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Radiation scanner van units set to combat threat of dirty bomb attack

MOBILE scanners that can detect so-called "dirty bombs" are to be introduced at Scottish ports to counter the increased terrorism threat, The Scotsman has learned.

Operation Cyclamen - a screening programme to prevent radioactive material being brought into the country - comes into force next month, with every customs officer in Scotland to be trained in using radiation scanning equipment.

The first tranche of senior staff is undergoing training as part of the Home Office crackdown, with a wider programme for rank-and-file officers to be rolled out at all ports and airports in the country.

As well as plans for a permanent state-of-the-art radiation scanner at Rosyth port in Fife, mobile radiation detection units will also be moved around Scotland and the north of England to cover the main ports.

But Home Office sources raised concerns last night that Scotland would have too few units to cover its 148 ports and 6,000 miles of coastline, raising the prospect of a terrorist cell striking at a facility without the necessary cover.

"The ports and airports lack cover and they need a permanent customs presence," said the source. "You need 24-hour manning, otherwise there's no point in having this type of equipment."

The Scotsman understands that the mobile units, which cost 350,000 each, will arrive in Scotland at the end of February. There will be three units covering Scotland and the north of England - including Hull and Liverpool - with a total of ten for the whole of the UK. The vans resemble large Land Rovers with trailers, which are driven alongside suspect cargo. Similar to a Geiger counter, the machine detects even tiny amounts of radiation.

The move is part of a 330 million campaign financed by the Home Office, reflecting growing concern that al-Qaeda terrorists are planning a nuclear, biological or chemical attack in Britain.

Last night the Home Office said the measures would form a key plank of anti-terrorist operations in Britain, but for security reasons, refused to confirm exactly where the scanners would be sited.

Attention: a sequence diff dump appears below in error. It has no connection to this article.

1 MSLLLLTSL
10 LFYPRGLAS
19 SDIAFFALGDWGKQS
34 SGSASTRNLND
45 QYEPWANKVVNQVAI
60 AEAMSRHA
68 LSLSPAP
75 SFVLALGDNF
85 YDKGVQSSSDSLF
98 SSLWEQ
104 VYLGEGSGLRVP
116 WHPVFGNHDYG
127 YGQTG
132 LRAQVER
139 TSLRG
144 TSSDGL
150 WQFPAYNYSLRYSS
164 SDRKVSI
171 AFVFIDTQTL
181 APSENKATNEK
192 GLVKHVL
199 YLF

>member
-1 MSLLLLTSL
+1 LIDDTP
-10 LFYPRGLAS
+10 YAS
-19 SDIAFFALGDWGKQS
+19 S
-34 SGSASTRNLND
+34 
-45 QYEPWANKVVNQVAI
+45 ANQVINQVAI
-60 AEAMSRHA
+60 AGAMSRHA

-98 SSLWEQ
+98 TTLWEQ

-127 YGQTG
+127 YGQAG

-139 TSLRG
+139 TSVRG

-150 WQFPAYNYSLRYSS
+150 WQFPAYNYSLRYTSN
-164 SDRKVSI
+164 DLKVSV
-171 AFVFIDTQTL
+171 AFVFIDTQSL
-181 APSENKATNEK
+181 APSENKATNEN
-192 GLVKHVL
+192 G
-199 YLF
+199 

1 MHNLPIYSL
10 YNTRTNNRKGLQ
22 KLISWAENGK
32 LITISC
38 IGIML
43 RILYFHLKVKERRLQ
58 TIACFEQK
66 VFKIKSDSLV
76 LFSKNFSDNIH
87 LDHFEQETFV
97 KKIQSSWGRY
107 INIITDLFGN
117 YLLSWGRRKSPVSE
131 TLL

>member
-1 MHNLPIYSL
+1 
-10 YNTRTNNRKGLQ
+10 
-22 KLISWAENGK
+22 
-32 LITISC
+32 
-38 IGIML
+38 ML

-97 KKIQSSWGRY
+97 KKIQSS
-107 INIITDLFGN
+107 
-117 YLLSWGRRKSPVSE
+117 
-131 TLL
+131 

Frank Campbell, senior national officer with the Public and Commercial Services Union, which represents the UK's 80,000 customs officers, said Operation Cyclamen would only be successful if sufficient staff were put in place.

"The number of places of entry across Scotland's coastline is vast," he said.

"People turn the boat away when they find out there's going to be a crackdown at a particular port. The mobile scanners are a step in the right direction but you need a physical presence to act as a deterrent."

Radioactive detection devices have already been fitted at Waterloo international station and Heathrow and Gatwick airports in England, and the aim is to extend Operation Cyclamen to the rest of the UK.

Dirty bombs - small amounts of toxic or radiological material wrapped inside a large quantity of conventional explosive - are unlikely to cause mass casualties, but could contaminate large urban areas, sparking panic and chaos.

Intelligence chiefs fear an attack using a dirty bomb concealed in a container ship brought into a British port.

A spokesman for HM Revenue and Customs said: "For security reasons, details of the numbers or locations of radiation detection units cannot be disclosed."

• What is a dirty bomb?

A device composed of explosives such as dynamite or Semtex and radioactive materials like plutonium. The bomb blast rapidly disperses the radioactive particles, creating a radioactive contamination hazard. The blast is no more forceful than any other type of high explosive.

Have dirty bombs ever been used by the military?

No, they are considered inappropriate because the effect is unpredictable.

Why would terrorists use a dirty bomb?

Fear and intimidation are key aspects of the threat of the dirty bomb. The anthrax attacks in the US in 2001 outlined just how effective biological attacks can be as weapons of terrorism.

To what extent are dirty bombs economic weapons?

Decontamination costs and the long-term health costs could run into millions of pounds and would also hit trade and tourism.

 
 
 

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